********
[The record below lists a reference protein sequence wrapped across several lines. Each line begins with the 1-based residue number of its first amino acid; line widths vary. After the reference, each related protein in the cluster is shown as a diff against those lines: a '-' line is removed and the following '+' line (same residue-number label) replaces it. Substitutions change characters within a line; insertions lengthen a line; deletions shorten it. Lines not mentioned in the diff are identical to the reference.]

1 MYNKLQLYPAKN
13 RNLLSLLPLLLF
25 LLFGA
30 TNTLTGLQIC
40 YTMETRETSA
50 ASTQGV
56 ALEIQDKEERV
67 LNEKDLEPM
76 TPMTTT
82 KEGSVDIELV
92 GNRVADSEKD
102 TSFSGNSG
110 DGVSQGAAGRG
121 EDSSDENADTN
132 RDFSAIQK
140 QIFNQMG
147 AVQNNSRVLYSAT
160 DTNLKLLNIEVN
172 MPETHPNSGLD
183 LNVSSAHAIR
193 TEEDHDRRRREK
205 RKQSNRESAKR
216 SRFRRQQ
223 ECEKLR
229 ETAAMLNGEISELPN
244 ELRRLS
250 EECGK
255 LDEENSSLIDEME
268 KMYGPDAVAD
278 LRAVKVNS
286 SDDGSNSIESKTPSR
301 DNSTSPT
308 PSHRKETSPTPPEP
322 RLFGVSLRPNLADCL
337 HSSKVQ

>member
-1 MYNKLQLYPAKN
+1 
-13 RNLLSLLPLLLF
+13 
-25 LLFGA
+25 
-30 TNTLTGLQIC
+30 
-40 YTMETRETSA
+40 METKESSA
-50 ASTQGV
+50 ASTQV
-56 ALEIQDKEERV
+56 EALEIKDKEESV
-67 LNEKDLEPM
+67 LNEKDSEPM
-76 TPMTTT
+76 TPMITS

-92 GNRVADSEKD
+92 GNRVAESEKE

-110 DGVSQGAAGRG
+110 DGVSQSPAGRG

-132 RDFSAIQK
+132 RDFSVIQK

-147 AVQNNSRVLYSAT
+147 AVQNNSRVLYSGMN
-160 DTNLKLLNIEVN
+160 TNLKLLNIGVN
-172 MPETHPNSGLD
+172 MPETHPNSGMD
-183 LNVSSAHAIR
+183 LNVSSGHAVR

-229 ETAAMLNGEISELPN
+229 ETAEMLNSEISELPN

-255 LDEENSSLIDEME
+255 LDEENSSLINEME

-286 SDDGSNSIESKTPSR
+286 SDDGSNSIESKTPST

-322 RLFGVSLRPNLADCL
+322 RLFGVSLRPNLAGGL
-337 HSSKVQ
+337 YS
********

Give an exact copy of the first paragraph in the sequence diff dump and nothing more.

[The record below lists a reference protein sequence wrapped across several lines. Each line begins with the 1-based residue number of its first amino acid; line widths vary. After the reference, each related protein in the cluster is shown as a diff against those lines: a '-' line is removed and the following '+' line (same residue-number label) replaces it. Substitutions change characters within a line; insertions lengthen a line; deletions shorten it. Lines not mentioned in the diff are identical to the reference.]